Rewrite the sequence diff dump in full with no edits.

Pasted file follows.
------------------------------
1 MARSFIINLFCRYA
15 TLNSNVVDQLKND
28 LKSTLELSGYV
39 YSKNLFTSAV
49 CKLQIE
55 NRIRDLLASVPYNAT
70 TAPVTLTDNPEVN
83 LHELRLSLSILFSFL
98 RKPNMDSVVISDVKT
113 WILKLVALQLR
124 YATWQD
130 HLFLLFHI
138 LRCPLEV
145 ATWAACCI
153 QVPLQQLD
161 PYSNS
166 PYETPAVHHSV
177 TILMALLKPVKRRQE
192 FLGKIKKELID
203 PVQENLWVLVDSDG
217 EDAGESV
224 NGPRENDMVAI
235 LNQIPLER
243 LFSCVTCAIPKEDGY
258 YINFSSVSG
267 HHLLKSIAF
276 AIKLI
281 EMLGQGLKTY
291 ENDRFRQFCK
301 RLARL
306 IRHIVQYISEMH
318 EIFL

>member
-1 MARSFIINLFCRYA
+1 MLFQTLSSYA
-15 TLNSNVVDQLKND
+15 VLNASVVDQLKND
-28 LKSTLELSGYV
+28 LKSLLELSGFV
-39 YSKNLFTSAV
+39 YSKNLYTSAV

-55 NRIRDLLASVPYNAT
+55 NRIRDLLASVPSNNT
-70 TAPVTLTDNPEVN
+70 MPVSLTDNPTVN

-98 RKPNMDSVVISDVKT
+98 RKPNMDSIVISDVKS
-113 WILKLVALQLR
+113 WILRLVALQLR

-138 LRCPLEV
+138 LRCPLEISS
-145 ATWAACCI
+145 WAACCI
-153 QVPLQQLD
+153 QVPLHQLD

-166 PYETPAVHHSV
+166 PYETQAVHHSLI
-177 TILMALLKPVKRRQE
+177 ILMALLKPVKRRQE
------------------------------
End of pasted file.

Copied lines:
1 MARSFIINLFCRYA
15 TLNSNVVDQLKND
28 LKSTLELSGYV
39 YSKNLFTSAV
49 CKLQIE
55 NRIRDLLASVPYNAT
70 TAPVTLTDNPEVN
83 LHELRLSLSILFSFL
98 RKPNMDSVVISDVKT
113 WILKLVALQLR
124 YATWQD
130 HLFLLFHI
138 LRCPLEV
145 ATWAACCI
153 QVPLQQLD
161 PYSNS
166 PYETPAVHHSV
177 TILMALLKPVKRRQE
192 FLGKIKKELID
203 PVQENLWVLVDSDG
217 EDAGESV
224 NGPRENDMVAI
235 LNQIPLER
243 LFSCVTCAIPKEDGY
258 YINFSSVSG
267 HHLLKSIAF
276 AIKLI
281 EMLGQGLKTY
291 ENDRFRQFCK
301 RLARL
306 IRHIVQYISEMH
318 EIFL

>member
-1 MARSFIINLFCRYA
+1 MLFQTLSSYA
-15 TLNSNVVDQLKND
+15 VLNASVVDQLKND
-28 LKSTLELSGYV
+28 LKSLLELSGFV
-39 YSKNLFTSAV
+39 YSKNLYTSAV

-55 NRIRDLLASVPYNAT
+55 NRIRDLLASVPSNNT
-70 TAPVTLTDNPEVN
+70 MPVSLTDNPTVN

-98 RKPNMDSVVISDVKT
+98 RKPNMDSIVISDVKS
-113 WILKLVALQLR
+113 WILRLVALQLR

-138 LRCPLEV
+138 LRCPLEISS
-145 ATWAACCI
+145 WAACCI
-153 QVPLQQLD
+153 QVPLHQLD

-166 PYETPAVHHSV
+166 PYETQAVHHSLI
-177 TILMALLKPVKRRQE
+177 ILMALLKPVKRRQE